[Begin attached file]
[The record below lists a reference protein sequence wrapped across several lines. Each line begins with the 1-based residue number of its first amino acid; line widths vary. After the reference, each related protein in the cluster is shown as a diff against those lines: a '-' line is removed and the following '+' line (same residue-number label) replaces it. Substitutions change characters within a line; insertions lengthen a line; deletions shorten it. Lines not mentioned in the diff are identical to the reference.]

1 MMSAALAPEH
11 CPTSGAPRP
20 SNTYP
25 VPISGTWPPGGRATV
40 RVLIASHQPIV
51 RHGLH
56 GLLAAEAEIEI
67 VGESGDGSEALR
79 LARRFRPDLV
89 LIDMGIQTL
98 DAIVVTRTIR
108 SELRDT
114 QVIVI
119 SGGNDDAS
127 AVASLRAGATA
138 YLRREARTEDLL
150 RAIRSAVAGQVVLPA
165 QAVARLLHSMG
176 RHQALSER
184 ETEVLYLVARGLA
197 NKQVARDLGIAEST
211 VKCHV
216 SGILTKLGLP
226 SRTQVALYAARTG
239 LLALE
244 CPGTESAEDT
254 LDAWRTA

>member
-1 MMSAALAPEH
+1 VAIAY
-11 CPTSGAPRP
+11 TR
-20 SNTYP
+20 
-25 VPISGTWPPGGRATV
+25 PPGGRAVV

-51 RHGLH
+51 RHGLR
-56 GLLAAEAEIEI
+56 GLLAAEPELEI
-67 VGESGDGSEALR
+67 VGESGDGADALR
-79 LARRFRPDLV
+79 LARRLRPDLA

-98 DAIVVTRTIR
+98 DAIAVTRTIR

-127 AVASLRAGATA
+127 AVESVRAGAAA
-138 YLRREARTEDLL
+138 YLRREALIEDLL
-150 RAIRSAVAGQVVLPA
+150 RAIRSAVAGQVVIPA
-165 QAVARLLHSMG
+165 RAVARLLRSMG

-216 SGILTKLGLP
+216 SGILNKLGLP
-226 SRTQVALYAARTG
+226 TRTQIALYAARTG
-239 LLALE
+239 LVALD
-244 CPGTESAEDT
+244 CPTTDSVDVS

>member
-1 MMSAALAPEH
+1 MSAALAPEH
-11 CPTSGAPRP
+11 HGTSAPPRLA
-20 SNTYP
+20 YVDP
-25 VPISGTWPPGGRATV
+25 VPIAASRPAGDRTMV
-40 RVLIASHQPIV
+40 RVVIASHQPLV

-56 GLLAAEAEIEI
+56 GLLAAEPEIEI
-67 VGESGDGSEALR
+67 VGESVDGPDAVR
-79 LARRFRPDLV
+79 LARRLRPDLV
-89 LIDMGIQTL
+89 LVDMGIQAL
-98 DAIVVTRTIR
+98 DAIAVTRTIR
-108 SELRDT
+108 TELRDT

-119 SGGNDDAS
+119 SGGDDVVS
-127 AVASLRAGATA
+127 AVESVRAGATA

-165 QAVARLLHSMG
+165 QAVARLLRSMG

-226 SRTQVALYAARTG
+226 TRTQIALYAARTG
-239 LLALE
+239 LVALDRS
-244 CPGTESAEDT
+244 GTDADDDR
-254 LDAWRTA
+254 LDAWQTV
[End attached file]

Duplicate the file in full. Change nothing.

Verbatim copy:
[The record below lists a reference protein sequence wrapped across several lines. Each line begins with the 1-based residue number of its first amino acid; line widths vary. After the reference, each related protein in the cluster is shown as a diff against those lines: a '-' line is removed and the following '+' line (same residue-number label) replaces it. Substitutions change characters within a line; insertions lengthen a line; deletions shorten it. Lines not mentioned in the diff are identical to the reference.]

1 MMSAALAPEH
11 CPTSGAPRP
20 SNTYP
25 VPISGTWPPGGRATV
40 RVLIASHQPIV
51 RHGLH
56 GLLAAEAEIEI
67 VGESGDGSEALR
79 LARRFRPDLV
89 LIDMGIQTL
98 DAIVVTRTIR
108 SELRDT
114 QVIVI
119 SGGNDDAS
127 AVASLRAGATA
138 YLRREARTEDLL
150 RAIRSAVAGQVVLPA
165 QAVARLLHSMG
176 RHQALSER
184 ETEVLYLVARGLA
197 NKQVARDLGIAEST
211 VKCHV
216 SGILTKLGLP
226 SRTQVALYAARTG
239 LLALE
244 CPGTESAEDT
254 LDAWRTA

>member
-1 MMSAALAPEH
+1 VAIAY
-11 CPTSGAPRP
+11 TR
-20 SNTYP
+20 
-25 VPISGTWPPGGRATV
+25 PPGGRAVV

-51 RHGLH
+51 RHGLR
-56 GLLAAEAEIEI
+56 GLLAAEPELEI
-67 VGESGDGSEALR
+67 VGESGDGADALR
-79 LARRFRPDLV
+79 LARRLRPDLA

-98 DAIVVTRTIR
+98 DAIAVTRTIR

-127 AVASLRAGATA
+127 AVESVRAGAAA
-138 YLRREARTEDLL
+138 YLRREALIEDLL
-150 RAIRSAVAGQVVLPA
+150 RAIRSAVAGQVVIPA
-165 QAVARLLHSMG
+165 RAVARLLRSMG

-216 SGILTKLGLP
+216 SGILNKLGLP
-226 SRTQVALYAARTG
+226 TRTQIALYAARTG
-239 LLALE
+239 LVALD
-244 CPGTESAEDT
+244 CPTTDSVDVS

>member
-1 MMSAALAPEH
+1 MSAALAPEH
-11 CPTSGAPRP
+11 HGTSAPPRLA
-20 SNTYP
+20 YVDP
-25 VPISGTWPPGGRATV
+25 VPIAASRPAGDRTMV
-40 RVLIASHQPIV
+40 RVVIASHQPLV

-56 GLLAAEAEIEI
+56 GLLAAEPEIEI
-67 VGESGDGSEALR
+67 VGESVDGPDAVR
-79 LARRFRPDLV
+79 LARRLRPDLV
-89 LIDMGIQTL
+89 LVDMGIQAL
-98 DAIVVTRTIR
+98 DAIAVTRTIR
-108 SELRDT
+108 TELRDT

-119 SGGNDDAS
+119 SGGDDVVS
-127 AVASLRAGATA
+127 AVESVRAGATA

-165 QAVARLLHSMG
+165 QAVARLLRSMG

-226 SRTQVALYAARTG
+226 TRTQIALYAARTG
-239 LLALE
+239 LVALDRS
-244 CPGTESAEDT
+244 GTDADDDR
-254 LDAWRTA
+254 LDAWQTV